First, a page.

Childhood overseas. Trying to find oneself as an artist. Growing up Latino. Music, musicians, and an eccentric musicologist. A statue, a cigarette, a moustache. A nightmarish piano recital. Abortive romances. Loneliness, silence. The problem of fascism. These are among the subjects evoked in this collection of fourteen pieces, which alternate regularly between "straight," realistic stories and more fantastical, "experimental" kinds of narratives. Emotions range from wistful to satirical. Atmospheres vary from wholesome to sinister. Settings include San Juan, Philadelphia,
Cambridge, Manhattan, Tucson, Berkeley CA and an imaginary isle of silence. In the title piece, the Chicano jazz pianist falls in love with a sorority girl who believes in Ayn Rand. To get in her good graces, he reads all of Rand, and ends up converted - with strange consequences.
Is THE PIANIST WHO LIKED AYN RAND minimalist art, or a wicked satire on that material? The stories seem to be about so little, at first, but then the author pulls the reader into very serious considerations of Fascism, assorted kinds of racism, oppression and obsession, including Objectivist Philosophy, existential loneliness and such everyday banalities as campus "abortive romances."
One wonders what those readers who want everything imaginable to happen in a bath of extra adrenaline will make of the stories in THE PIANIST WHO LIKED AYN RAND. But it happens that these stories are about something very important. They're about how we can become content, or make ourselves think we are content, with very little. No wonder the romances are "abortive;" Ayn Rand Memorial Up-front Selfishness can hardly be the basis for pleasurable and lasting human interaction. And the satire sweeps up those thoughtful people, basically of good will, who are completely preoccupied by things that matter very little, while the "public thing" goes down the drain.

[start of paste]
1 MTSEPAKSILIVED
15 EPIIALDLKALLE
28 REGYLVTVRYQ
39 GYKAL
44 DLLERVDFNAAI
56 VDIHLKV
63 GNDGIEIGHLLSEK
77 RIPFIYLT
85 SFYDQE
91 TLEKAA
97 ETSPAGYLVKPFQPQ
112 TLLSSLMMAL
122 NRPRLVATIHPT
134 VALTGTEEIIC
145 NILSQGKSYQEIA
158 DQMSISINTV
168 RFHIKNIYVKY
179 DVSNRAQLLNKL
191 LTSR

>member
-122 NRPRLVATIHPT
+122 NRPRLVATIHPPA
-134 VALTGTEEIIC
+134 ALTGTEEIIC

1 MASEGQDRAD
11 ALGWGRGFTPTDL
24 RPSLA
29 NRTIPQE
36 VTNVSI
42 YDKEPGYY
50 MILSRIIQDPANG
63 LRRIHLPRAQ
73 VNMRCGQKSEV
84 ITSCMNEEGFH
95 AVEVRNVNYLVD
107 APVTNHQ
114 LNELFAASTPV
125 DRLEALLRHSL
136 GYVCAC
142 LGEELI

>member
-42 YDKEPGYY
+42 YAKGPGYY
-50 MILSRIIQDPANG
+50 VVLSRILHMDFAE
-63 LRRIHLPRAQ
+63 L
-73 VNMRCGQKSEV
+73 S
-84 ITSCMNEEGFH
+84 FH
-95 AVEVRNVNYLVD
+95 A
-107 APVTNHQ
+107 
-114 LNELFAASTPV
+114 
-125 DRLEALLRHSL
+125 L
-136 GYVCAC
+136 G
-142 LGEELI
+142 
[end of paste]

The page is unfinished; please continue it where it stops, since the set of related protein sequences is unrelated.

From Publishers Weekly:
The first half of Bell-Villada's wry, erudite collection (billed as a satire on "the minimalist school of art") describes the misadventures of Dickie Dickerson, an American growing up in Puerto Rico who goes on to attend universities in America. Dickie's experiences?losing an older friend because Dickie dares to correct him in front of one of his romantic prospects, winning a record in a radio music contest, then finding that it will not fit on his phonograph?are not earth-shattering, but Bell-Villada (Borges and His Fiction) makes them glow with his attention to personal detail. After this patchwork portrait, the latter half of the book is a more engaging mix of fiction and satirical essays. When Bell-Villada pushes his tongue too far into his cheek, his jokes fall flat (a New York Review-style article titled "Hitler Reconsidered"; a pseudo-Borgesian philological article written on an island whose residents have lost all audible speech). Other pieces are more successful. The poignant title story consists of letters from a youth who emulates Ayn Rand's heroes until (surprise, surprise) his selfishness backfires. What such stories lack in subtlety they make up for in verve and escapist charm.